By Roadtrip Nation

Shamina Singh


My road in life took a while to figure out.
Born and raised in the Chesapeake Bay area of Virginia—her parents were immigrants from India who instilled in her the value of democracy and participation in politics.
Attended Old Dominion University, where she earned her bachelor's degree in political science with a minor in women’s studies.
After graduating, she began working in political activism including Doug Wilder’s campaign to become the governor of Virginia and the first elected African-American governor in the U.S.
In 1993, she moved to Austin, TX to pursue working for Ann Richards’ reelection campaign for governor.
Attended The University of Texas at Austin where she received her master’s degree in public policy—was taught by Barbara Jordan, civil rights leader, and the first female African-American senator.
She has held senior positions in the U.S. Department of Labor, the U.S. Department of Health and Human Services, and even served as Senior Advisor to then House Minority Leader Nancy Pelosi.
Transitioned into corporate social impact by working for Citibank and Nike—she is now the President of Mastercard’s Center for Inclusive Growth & the Executive Vice President of Sustainability.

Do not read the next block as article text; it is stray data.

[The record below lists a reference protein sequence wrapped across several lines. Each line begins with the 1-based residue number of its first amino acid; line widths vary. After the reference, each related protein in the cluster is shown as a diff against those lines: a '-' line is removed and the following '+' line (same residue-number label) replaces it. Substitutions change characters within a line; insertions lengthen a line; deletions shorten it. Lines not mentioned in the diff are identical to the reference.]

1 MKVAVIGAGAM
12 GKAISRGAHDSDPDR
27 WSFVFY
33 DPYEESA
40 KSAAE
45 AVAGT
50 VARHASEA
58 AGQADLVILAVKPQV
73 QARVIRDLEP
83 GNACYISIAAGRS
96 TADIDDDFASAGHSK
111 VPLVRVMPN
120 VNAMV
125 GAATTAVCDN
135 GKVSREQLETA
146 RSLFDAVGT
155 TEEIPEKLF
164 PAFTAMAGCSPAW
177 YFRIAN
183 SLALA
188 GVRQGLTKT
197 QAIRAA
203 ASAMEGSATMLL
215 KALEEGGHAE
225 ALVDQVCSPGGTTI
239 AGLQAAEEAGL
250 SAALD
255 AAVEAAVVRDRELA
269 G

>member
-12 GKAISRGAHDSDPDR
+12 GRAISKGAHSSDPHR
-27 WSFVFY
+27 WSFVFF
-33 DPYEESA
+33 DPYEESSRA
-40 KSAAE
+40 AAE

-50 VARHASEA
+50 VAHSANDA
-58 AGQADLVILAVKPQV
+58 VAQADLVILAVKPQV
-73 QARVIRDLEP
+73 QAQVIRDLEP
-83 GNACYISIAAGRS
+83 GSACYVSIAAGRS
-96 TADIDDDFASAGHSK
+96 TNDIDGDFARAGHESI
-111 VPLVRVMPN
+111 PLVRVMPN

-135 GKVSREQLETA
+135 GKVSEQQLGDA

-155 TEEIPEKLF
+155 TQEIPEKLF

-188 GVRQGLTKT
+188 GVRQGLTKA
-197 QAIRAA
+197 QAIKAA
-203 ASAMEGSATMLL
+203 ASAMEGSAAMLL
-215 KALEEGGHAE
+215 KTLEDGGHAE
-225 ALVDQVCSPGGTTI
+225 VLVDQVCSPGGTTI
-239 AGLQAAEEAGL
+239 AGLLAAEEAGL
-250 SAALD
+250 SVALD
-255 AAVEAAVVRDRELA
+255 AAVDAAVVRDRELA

Since 2015, she has been serving a six year term on the Board of Directors for the Corporation for National and Community Service.
Keep following my journey


President, Center for Inclusive Growth & Executive Vice President of Sustainability

I build partnerships and programs that positively impact people and the planet.

Career Roadmap

My work combines:
My work combines:
Helping People

Day to Day

In these roles, I am responsible for advancing equitable economic growth and financial inclusion around the world. My daily work involves making sure that people who are not connected to the formal economy, get connected and become economically secure.

Advice for Getting Started

Here's the first step for college students

Getting involved in politics, model UN, etc. have been very instrumental in my career. Even if you don't plan on working in politics, the skills you can gain by volunteering and doing community involvement will benefit you no matter what you do. The other thing that is important is to intern in the field you are interested in.


The Noise I Shed

From Myself:

"Oh my god, are they going to find out that I don't know what I'm doing?"

Challenges I Overcame

First-Generation Immigrant
Gender & Racial Discrimination